Those struggling to mask up might take note of a new study that links COVID-19 to erectile dysfunction, researchers say.
The University of Florida Health Study found that men who have had the coronavirus are more than three times more likely to be diagnosed with erectile dysfunction than those who do not.
The researchers said they arrived at this figure after adjusting for other factors, including diabetes, obesity, smoking, and cardiovascular or respiratory disease.
“The receptor that the coronavirus binds to is abundant on the penis and testicles,” said Joseph Katz, DMD, a professor in the Department of Oral and Maxillofacial Diagnostic Sciences at UF College of Dentistry who led the study. “The virus can bind to these areas.”
The coronavirus can reduce the amount of testosterone produced, which “has been shown to put someone at risk of having a more severe outcome from COVID-19,” Katz said.
The evidence linking coronavirus infection and erectile dysfunction is “compelling”, according to a previous study published in Sexual Medicine Reviews last year and involving, among others, researchers from Johns Hopkins University and the University of California.
Prior to the publication of either of these studies, Italian doctors and endocrinologists postulated that a hyperinflammatory ‘cytokine storm’ caused by the coronavirus can create heart problems, blood clotting and other sequelae. likely to produce erectile dysfunction.
Italian doctors have suggested an even bigger possible link between erectile dysfunction and people with “long-haul” COVID-19, leaving some of those who have recovered from the virus with lingering symptoms.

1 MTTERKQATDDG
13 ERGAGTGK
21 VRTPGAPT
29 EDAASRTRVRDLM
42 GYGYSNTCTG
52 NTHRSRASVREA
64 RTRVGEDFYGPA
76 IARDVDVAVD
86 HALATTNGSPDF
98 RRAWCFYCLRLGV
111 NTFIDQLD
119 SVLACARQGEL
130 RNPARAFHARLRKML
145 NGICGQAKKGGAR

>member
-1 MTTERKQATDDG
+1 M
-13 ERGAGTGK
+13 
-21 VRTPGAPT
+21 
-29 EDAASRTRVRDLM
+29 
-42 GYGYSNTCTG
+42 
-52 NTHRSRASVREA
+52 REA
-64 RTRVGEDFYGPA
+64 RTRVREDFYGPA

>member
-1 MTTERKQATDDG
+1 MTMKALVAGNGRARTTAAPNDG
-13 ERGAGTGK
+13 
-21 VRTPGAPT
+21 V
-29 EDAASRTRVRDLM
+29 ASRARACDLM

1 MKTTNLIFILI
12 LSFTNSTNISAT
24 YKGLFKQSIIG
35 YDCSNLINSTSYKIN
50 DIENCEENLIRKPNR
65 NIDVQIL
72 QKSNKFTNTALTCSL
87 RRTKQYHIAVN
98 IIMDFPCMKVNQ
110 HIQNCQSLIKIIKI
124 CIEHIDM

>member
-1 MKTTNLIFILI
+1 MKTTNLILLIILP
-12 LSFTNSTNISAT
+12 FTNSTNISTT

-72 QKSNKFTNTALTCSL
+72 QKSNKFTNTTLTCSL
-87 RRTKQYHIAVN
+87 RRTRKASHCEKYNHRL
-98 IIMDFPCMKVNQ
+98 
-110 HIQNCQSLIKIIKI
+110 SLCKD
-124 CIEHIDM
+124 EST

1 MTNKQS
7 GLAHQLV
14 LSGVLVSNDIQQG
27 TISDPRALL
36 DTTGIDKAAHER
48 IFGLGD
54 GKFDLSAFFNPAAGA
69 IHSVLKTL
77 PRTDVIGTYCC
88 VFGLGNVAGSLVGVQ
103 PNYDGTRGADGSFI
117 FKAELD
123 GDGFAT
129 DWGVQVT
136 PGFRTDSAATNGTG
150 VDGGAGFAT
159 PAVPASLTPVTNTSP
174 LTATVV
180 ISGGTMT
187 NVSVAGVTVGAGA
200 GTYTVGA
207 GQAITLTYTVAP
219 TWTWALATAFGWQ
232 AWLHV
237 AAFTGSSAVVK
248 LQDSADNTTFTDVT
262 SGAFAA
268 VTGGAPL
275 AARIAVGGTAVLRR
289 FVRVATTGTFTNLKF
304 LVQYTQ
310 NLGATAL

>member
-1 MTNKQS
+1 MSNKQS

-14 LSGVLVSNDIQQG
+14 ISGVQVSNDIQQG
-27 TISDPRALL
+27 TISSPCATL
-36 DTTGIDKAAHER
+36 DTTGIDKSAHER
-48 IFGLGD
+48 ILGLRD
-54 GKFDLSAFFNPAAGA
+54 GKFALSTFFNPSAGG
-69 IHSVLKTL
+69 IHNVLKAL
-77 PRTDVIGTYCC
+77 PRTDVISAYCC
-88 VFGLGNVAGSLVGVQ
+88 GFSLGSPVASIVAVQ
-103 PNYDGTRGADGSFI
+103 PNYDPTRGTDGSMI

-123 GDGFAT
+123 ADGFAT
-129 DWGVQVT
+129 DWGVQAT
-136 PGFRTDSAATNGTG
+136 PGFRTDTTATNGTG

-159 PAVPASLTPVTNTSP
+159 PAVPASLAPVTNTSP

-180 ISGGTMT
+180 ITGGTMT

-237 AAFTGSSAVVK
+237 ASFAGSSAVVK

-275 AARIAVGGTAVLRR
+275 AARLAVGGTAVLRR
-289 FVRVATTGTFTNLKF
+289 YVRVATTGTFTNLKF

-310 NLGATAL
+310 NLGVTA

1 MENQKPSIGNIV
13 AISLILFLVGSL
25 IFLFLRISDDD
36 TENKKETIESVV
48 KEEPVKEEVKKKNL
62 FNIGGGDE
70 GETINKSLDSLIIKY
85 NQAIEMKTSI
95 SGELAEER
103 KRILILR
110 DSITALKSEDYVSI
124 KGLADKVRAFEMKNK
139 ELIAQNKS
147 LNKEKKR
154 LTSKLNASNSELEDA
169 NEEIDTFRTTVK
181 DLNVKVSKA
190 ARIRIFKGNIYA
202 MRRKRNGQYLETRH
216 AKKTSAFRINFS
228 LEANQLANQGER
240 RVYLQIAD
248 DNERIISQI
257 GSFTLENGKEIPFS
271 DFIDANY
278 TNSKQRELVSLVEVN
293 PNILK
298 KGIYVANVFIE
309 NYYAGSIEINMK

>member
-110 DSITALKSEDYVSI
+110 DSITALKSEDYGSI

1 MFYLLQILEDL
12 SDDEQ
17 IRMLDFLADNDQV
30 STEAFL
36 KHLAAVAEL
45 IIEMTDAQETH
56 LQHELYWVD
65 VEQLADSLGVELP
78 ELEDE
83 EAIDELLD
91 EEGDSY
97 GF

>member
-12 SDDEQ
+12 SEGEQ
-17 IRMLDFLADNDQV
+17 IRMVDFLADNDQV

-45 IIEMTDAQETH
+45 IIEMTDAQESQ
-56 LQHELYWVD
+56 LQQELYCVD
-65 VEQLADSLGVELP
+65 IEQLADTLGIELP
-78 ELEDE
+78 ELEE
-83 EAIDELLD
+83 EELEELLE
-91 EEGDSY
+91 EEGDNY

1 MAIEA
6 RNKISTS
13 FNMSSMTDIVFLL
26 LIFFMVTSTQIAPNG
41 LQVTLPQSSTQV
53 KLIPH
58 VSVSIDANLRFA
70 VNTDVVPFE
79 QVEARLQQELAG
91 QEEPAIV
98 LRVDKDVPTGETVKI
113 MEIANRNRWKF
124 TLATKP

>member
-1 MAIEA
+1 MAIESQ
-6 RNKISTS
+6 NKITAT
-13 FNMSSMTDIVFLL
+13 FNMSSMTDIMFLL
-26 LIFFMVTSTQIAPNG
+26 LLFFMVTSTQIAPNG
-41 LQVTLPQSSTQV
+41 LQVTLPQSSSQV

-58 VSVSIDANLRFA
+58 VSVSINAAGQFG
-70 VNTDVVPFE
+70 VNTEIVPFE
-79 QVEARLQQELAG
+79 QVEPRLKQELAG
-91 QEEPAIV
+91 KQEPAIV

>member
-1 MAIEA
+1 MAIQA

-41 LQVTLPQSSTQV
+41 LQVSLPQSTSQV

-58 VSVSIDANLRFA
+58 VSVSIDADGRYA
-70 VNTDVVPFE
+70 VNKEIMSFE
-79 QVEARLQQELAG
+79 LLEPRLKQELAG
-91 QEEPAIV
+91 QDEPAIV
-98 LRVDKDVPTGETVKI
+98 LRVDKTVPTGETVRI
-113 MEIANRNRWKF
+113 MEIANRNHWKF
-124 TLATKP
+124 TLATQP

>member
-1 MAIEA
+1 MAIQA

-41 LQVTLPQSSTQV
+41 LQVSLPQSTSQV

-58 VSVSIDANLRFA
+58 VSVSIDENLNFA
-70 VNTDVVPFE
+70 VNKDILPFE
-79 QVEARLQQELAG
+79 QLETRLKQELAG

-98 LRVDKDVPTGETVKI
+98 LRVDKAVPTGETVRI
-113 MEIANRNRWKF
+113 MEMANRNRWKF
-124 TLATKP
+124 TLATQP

This has only strengthened the resolve of those who think erectile dysfunction is another of the many vexing symptoms of COVID.
After all, the flu has been linked not only to erectile dysfunction, but also to reduced testosterone production, noted Kevin J. Campbell, MD, assistant professor in the department of urology at UF College of Medicine.
Blood flow is limited by COVID-19’s damage to blood vessels — hence a connection, some researchers say.
This link could be even bigger than what was found in the UF studyproponents say, because the perceived stigma of ED might make some men less eager than others to share such information.
Many agreed to share, including a writer who recently contacted a sex advice podcast and spoke about experiencing erectile dysfunction after being hospitalized with the coronavirus.
Not only that, he said: his penis had also shrunk an inch and a half.
Some say men are less likely than women to mask up or get vaxxed, in part because they’re generally less likely to take preventative health measures. No one knows if this new information will make a difference.
The researchers themselves admitted that they did not have a complete medical history on the group studied. At the end, just under 5% of the men in the sample were diagnosed with erectile dysfunction after COVID, they said.
Further research is needed, they agree.
The UF study: https://biostat.ufl.edu/
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